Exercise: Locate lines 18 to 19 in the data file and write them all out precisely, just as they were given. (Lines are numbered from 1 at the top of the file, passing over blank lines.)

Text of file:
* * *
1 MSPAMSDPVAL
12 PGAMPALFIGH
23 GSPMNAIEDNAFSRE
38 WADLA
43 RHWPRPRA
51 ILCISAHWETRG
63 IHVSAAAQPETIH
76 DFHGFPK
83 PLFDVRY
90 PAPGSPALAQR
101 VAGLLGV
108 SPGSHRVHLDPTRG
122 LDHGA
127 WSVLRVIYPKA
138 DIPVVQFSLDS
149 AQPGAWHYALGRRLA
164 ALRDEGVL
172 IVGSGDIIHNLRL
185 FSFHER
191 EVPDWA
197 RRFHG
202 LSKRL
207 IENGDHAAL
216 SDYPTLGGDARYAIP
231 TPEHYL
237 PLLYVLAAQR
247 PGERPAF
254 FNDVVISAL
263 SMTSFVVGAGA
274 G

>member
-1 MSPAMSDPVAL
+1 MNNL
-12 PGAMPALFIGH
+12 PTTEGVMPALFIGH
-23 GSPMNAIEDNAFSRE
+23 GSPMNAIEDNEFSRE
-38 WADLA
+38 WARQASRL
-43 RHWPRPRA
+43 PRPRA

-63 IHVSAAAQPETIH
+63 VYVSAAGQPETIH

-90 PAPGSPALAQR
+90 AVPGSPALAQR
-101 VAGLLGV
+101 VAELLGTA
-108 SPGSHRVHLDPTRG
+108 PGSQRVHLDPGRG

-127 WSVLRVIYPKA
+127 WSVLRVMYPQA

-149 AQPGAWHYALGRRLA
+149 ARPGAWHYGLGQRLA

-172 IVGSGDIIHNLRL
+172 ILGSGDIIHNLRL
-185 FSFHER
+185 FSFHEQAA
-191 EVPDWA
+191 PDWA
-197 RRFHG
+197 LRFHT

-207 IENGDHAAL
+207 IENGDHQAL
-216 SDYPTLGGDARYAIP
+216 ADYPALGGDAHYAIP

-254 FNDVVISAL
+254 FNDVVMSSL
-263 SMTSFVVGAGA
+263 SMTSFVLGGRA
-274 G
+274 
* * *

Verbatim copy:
172 IVGSGDIIHNLRL
185 FSFHER